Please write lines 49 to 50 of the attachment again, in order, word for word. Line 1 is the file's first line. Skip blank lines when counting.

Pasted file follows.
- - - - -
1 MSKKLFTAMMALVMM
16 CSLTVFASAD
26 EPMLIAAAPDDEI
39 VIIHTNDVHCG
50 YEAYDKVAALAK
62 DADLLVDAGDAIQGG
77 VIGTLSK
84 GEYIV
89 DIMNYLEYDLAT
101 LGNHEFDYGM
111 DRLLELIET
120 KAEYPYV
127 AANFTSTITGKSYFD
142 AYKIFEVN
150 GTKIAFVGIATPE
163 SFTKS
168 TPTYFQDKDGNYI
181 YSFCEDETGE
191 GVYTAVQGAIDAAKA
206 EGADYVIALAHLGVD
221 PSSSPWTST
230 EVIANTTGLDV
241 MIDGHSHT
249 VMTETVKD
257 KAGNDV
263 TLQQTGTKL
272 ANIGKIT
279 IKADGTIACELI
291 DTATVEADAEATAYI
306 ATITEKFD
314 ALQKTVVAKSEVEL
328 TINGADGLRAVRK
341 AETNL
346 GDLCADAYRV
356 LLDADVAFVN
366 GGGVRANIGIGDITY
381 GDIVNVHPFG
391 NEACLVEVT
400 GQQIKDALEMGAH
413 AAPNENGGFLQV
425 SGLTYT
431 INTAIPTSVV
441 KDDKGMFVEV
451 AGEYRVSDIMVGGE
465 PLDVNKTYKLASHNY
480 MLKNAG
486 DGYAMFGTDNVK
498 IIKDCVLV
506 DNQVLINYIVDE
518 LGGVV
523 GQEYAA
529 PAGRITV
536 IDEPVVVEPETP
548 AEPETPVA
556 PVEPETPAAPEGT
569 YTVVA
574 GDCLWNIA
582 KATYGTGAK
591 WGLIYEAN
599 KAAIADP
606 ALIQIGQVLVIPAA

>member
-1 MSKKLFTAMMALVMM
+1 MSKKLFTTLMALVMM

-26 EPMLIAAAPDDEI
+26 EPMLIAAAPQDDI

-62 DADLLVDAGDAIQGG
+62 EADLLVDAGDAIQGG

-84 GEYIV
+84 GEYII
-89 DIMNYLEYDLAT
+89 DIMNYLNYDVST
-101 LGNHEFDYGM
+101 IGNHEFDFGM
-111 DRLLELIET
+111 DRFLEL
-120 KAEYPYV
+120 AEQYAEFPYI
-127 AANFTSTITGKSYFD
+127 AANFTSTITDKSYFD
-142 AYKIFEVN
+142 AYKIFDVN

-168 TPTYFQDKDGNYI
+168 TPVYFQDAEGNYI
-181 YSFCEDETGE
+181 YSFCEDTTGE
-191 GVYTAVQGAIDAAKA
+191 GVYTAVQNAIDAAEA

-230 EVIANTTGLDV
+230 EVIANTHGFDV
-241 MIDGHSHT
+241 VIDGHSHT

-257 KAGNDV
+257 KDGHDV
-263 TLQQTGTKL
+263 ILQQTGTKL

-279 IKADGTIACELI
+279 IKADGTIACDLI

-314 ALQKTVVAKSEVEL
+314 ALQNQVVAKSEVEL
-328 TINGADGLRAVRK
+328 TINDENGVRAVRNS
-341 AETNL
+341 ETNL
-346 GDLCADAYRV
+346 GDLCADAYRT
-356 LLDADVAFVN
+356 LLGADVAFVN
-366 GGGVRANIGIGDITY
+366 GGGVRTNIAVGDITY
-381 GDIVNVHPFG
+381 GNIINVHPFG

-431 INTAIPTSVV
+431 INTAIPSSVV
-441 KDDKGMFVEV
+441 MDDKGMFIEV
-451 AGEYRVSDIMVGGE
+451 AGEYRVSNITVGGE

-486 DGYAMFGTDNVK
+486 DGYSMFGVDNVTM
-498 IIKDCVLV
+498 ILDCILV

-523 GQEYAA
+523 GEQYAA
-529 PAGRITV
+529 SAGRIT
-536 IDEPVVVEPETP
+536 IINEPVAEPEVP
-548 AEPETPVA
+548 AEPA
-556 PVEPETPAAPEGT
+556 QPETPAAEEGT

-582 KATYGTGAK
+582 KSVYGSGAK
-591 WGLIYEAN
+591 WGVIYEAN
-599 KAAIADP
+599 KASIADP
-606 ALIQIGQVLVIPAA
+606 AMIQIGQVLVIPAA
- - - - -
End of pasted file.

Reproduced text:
506 DNQVLINYIVDE
518 LGGVV